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The super hand!

29 October 2019

Bionicman is a different kind of superhero. His futuristic prosthetic hand lends him superhuman powers. He uses these powers to give children with disabilities more confidence – and cool, 3D-printed hands.

When Michel Fornasier dons his sparkling blue cape, he ceases to be a normal human with everyday problems and limitations. He transforms into his alter ego ¬– Bionicman – who has unlimited powers, is able to fly, and can even turn back time.

“The costume creates this special kind of magic. When I’m standing in front of school kids, they actually believe that they’re looking at the real Bionicman. That’s just an amazing feeling,” said Fornasier.

However, Fornasier isn’t wearing his superhero costume just to make himself feel good. He’s on a mission. He works to strengthen the confidence of children and show them that having a physical disability does not make them better or worse than other children. Fornasier was born without a right hand and knows what he is talking about. He never let things slow him down, learned early how to tie his shoelaces, and has even run a marathon. After all, why not?

From Spider-Man to Bionicman
Fornasier has been using a myoelectric hand prosthesis made by Touch Bionics, a high-tech device with six integrated maxon motors that provides 25 motion patterns. He said: “This prosthesis has made my life much easier in many respects. I can use it to ride a bicycle or scooter and am able to type on a keyboard using both hands. Also, simply being able to hold a smartphone in my right hand feels great.”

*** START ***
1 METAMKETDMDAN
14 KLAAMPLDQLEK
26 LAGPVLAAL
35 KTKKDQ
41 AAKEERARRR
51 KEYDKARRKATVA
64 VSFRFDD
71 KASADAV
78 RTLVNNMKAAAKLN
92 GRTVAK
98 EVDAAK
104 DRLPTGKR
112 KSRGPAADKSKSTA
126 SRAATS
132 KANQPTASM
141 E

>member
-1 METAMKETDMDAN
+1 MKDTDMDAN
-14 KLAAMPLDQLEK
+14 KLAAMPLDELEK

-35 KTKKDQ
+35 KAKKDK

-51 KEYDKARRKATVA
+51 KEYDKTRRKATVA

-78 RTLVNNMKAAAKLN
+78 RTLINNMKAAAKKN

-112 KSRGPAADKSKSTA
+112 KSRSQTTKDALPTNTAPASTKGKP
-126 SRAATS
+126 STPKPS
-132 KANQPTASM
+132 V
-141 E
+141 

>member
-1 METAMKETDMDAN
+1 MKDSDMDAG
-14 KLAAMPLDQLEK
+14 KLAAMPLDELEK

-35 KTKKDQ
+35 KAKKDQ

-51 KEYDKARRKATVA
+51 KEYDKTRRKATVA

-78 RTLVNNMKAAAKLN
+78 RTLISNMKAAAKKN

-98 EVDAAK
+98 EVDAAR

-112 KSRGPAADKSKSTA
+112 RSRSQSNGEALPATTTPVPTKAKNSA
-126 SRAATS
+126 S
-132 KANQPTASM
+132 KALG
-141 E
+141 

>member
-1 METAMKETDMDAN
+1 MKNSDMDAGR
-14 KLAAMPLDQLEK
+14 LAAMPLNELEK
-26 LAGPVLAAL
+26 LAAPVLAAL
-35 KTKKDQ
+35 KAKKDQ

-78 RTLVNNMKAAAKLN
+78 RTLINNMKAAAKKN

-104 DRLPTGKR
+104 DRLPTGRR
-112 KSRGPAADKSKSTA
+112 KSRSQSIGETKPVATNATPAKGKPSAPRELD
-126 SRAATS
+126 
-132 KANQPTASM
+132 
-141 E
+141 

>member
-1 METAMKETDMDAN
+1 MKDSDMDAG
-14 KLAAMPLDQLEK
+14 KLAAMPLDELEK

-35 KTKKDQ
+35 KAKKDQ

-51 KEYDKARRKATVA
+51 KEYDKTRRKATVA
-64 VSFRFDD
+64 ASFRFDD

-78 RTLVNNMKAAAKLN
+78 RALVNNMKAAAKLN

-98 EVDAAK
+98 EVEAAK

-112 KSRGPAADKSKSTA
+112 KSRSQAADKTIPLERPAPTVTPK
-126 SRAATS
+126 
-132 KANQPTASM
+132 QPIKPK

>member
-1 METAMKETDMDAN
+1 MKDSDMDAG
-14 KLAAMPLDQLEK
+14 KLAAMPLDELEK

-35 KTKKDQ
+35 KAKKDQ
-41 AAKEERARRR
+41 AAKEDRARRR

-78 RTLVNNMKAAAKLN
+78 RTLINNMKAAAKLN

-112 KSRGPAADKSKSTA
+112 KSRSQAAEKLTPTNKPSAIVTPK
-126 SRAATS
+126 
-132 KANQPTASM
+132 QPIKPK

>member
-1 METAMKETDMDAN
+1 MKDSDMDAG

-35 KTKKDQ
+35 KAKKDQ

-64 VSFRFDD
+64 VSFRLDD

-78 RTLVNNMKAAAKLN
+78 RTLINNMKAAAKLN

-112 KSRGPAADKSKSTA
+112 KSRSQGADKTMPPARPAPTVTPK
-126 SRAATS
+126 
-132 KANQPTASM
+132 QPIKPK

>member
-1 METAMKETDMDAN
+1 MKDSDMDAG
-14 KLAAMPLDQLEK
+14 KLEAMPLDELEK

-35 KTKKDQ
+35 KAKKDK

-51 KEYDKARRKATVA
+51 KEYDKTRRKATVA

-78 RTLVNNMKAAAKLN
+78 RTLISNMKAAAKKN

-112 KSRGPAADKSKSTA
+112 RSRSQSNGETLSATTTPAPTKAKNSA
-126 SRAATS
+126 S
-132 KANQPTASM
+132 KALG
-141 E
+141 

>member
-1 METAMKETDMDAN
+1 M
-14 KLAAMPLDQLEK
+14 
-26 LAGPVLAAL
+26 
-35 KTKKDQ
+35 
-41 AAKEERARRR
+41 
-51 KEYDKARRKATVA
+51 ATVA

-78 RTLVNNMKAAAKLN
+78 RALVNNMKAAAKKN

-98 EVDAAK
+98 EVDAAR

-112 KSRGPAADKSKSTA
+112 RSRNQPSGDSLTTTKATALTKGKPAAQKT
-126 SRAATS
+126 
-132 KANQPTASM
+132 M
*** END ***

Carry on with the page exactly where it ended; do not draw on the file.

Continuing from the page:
Children used to ask whether the hand gives him superpowers? Initially, Fornasier said no. However, after a while he began to say: ‘Who knows?’ and that is how the idea of Bionicman was born. Fornasier contacted the artist David Boller, who had worked for Marvel and DC in the USA and had even drawn Spider-Man comics in the past. Together, they created the first stories about Bionicman, who comes to people’s aid in various situations. Physical handicaps play a role in many stories. “What I want to do is to point out in a playful way that there are people with disabilities, and that they would like to be treated just like anyone else,” said Fornasier. The first comic anthology is out now. A second volume is planned for late 2019.
While Bionicman provides the moral support, Fornasier helps out with state-of-the-art technology. In 2016, he started the charity organisation ‘Give Children a Hand,’ to which he devotes a lot of energy. A cooperation with ETH Zurich and the Wyss Institute has been set up to develop affordable prosthetic hands whose components come from a 3D printer. Currently, 25 children are wearing prototypes and continually provide feedback for improvements. “To children, the look is often more important than the functionality,” said Fornasier. “First and foremost, the prosthesis has to look cool!”

Ambassador of the Cybathlon
There is still a lot to do: Engineers have to keep developing prosthetics, and society needs to treat people with disabilities as equals. This is what Bionicman fights for. These goals are also shared by the Cybathlon event, which will take place again in 2020 in Zurich. In the Cybathlon, people with physical disabilities compete against each other in obstacle races – supported by state-of-the-art technical assistance systems. It comes as no surprise that Fornasier is an ambassador of the Cybathlon. “I mainly try out new tasks for the prosthetic hand race and provide feedback to the organisers to find out what is difficult and what could be improved. It’s a great event, because it’s about people, not about disabilities.”
 
©maxon: Fornasier has been using a myoelectric hand prosthesis made by Touch Bionics, a high-tech device with six integrated maxon motors that provides 25 motion patterns.


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